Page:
Khobragade effect carries on.
By Deepak Chitnis
WASHINGTON, DC: The Indian government will pursue charges against the American Embassy School (AES) in New Delhi, which has been accused of breaking visa and tax laws to bring in teachers from foreign countries.
The controversy over AES first came to the fore in January of this year, when a New York Times report uncovered an under-the-table hiring practice allegedly employed by the school. According to the report, female teachers whose husbands were also employed by the school were instructed to file themselves as housewives on their visa applications, rather than as teachers. This was apparently done to expedite the visa process, but is also a violation of Indiaâ€™s income tax laws.
The report estimated that a number of teachers at AES were teaching there under faulty paperwork, putting the prestigious institution â€“ tuition costs run more than $20,000 per year â€“ in a potentially embarrassing situation. About one-third of the schoolâ€™s 1,500 students are of US origin. A further 20% come from South Korea, while the rest are originally from roughly 12 other nations.
India did not immediately press charges in the case, mostly because the US and India were still embroiled in the immediate aftermath of Devyani Khobragadeâ€™s arrest on December 12. Now, however, just two weeks after the case against Khobragade was re-filed by US attorney Preet Bharara, and after several attacks on Indiaâ€™s pharmaceutical, airline, and solar energy sectors by US agencies, the Ministry of External Affairs (MEA) has said that they will pursue the charges.
Reports say that a spokesperson for the MEA said that the desire to prosecute the case has been conveyed to the US, but that India is still waiting on several factors before going full steam ahead. Those factors include a request for all visa documentation regarding the teachers at AES, which was made back in December but has not yet been fulfilled.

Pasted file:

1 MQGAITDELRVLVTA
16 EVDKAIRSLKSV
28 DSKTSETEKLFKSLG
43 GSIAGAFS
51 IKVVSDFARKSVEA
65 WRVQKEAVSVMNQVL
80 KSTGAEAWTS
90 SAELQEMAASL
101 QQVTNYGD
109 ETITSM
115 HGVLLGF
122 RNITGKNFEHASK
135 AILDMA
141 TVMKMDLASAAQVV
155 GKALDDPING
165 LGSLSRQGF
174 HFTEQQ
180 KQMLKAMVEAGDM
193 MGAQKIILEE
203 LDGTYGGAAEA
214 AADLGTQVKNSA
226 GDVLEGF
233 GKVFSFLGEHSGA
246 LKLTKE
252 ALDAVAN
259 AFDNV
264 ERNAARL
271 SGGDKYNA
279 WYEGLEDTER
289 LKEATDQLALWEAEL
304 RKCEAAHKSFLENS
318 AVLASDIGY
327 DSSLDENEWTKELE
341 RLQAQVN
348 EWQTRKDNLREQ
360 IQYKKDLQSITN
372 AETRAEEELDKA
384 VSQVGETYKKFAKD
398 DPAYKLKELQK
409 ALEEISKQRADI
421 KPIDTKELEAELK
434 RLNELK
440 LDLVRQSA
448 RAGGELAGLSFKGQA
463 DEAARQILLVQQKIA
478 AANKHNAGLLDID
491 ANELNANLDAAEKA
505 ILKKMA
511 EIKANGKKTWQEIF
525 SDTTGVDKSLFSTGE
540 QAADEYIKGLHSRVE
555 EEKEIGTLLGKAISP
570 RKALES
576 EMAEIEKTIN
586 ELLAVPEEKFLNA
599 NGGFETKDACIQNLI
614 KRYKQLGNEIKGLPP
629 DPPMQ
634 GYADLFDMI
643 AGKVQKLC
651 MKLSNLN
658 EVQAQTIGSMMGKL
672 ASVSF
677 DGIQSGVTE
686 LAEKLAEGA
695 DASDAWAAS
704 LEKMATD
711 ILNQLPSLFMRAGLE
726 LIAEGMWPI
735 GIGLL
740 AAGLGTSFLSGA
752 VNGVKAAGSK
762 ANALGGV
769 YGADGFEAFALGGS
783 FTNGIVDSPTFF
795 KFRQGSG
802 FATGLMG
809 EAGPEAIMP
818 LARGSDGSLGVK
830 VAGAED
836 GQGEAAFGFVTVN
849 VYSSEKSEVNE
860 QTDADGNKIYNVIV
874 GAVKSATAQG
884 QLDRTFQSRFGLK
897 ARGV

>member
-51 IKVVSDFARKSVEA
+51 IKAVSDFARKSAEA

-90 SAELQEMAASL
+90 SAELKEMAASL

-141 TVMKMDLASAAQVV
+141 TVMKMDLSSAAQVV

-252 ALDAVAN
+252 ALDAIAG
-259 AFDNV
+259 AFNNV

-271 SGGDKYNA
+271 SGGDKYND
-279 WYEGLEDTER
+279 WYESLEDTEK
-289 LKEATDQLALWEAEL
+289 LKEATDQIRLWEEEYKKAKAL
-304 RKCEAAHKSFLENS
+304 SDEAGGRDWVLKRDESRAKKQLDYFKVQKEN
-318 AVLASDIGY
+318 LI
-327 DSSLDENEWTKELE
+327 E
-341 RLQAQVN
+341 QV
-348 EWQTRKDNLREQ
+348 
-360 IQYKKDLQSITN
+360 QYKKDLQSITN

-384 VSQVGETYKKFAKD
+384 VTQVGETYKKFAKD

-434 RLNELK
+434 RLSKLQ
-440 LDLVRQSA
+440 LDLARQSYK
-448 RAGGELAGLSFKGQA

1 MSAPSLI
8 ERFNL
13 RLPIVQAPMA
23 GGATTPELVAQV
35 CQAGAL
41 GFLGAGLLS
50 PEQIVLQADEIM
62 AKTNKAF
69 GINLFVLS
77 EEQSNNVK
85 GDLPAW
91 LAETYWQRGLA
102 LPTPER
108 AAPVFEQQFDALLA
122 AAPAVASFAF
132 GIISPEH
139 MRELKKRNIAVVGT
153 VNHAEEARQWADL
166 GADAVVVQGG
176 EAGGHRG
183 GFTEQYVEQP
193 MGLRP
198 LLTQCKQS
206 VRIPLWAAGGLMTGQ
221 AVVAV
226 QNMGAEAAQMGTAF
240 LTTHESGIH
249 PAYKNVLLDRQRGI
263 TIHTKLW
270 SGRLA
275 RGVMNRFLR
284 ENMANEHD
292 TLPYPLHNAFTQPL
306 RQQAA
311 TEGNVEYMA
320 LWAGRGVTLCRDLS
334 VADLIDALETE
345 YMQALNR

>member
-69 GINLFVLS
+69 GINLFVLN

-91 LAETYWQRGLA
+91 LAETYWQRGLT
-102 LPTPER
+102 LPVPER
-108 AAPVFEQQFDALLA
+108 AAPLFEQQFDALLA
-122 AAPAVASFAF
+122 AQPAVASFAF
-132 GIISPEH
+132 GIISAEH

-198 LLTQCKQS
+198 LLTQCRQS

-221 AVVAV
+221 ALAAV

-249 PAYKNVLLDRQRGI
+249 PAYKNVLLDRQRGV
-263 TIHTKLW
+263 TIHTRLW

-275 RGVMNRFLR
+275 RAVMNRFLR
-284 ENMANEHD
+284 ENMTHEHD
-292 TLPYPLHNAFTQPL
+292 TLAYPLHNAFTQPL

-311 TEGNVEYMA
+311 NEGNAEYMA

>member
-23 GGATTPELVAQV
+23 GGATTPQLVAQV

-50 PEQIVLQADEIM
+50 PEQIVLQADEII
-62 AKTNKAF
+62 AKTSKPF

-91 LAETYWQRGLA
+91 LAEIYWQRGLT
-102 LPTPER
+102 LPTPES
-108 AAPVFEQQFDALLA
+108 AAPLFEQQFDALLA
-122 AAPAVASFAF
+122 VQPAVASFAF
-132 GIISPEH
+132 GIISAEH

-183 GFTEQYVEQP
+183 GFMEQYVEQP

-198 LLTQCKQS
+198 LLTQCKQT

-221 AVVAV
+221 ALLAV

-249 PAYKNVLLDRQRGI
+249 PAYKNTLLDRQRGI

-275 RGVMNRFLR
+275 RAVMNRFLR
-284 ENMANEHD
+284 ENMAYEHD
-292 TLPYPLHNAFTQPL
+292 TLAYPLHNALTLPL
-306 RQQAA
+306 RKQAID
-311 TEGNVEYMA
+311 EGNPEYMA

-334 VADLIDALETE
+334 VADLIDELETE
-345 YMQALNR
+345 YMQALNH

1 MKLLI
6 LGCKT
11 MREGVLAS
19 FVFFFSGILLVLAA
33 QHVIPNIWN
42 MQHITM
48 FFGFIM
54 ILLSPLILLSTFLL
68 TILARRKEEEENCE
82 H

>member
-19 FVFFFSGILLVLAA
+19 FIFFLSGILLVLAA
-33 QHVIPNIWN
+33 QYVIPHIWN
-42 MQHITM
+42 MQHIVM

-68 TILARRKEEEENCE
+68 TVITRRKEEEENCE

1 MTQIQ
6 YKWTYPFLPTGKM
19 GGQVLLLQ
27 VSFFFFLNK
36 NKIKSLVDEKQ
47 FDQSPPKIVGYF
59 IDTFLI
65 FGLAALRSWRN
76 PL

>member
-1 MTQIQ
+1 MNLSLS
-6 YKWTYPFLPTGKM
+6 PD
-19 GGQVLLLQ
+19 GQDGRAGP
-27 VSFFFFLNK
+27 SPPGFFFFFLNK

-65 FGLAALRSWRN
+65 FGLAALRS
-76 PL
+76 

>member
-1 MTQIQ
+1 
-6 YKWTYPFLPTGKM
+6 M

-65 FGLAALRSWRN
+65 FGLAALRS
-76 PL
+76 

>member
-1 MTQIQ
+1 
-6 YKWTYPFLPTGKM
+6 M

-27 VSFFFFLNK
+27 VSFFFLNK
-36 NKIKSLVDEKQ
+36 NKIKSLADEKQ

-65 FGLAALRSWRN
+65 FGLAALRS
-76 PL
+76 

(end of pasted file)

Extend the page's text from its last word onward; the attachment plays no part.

The US Department of State, however, has said that the US Embassy in New Delhi does not actually run the school, and is therefore not liable for any offenses its staff may have committed. Additionally, the US has reportedly tried to argue that because only about 500 students are American, they cannot be held solely culpable for any laws that may have been broken.
The US Embassy in New Delhi has also come under criticism in recent months, particularly for a diplomatic couple that was fired from the Embassy around the same time that the AES scandal first broke. Wayne and Alicia Muller May â€“ the head of security at the Embassy and the Embassyâ€™s community liaison officer, respectively â€“ were found to have made several disparaging and racist remarks about India on social media, prompting their dismissals.
If and when the case goes to trial, it is not yet clear exactly what the outcome would be if AES is found guilty of using illegal practices in hiring its instructors. While itâ€™s safe to assume that the teachers in question will likely be deported, questions regarding punitive actions remain, not to mention what this could do to the strained US-India relationship.
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